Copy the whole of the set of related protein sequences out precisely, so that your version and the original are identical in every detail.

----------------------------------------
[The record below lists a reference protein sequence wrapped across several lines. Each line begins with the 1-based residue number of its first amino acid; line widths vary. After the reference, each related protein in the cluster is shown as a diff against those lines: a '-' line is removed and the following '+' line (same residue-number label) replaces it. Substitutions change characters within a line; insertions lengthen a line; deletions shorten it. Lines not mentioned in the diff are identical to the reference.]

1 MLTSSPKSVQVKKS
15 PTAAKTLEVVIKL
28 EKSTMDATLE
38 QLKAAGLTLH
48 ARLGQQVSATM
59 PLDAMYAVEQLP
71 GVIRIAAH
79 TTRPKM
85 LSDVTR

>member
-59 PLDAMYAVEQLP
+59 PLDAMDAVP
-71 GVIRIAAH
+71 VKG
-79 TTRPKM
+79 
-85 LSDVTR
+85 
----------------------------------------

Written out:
[The record below lists a reference protein sequence wrapped across several lines. Each line begins with the 1-based residue number of its first amino acid; line widths vary. After the reference, each related protein in the cluster is shown as a diff against those lines: a '-' line is removed and the following '+' line (same residue-number label) replaces it. Substitutions change characters within a line; insertions lengthen a line; deletions shorten it. Lines not mentioned in the diff are identical to the reference.]

1 MLTSSPKSVQVKKS
15 PTAAKTLEVVIKL
28 EKSTMDATLE
38 QLKAAGLTLH
48 ARLGQQVSATM
59 PLDAMYAVEQLP
71 GVIRIAAH
79 TTRPKM
85 LSDVTR

>member
-59 PLDAMYAVEQLP
+59 PLDAMDAVP
-71 GVIRIAAH
+71 VKG
-79 TTRPKM
+79 
-85 LSDVTR
+85 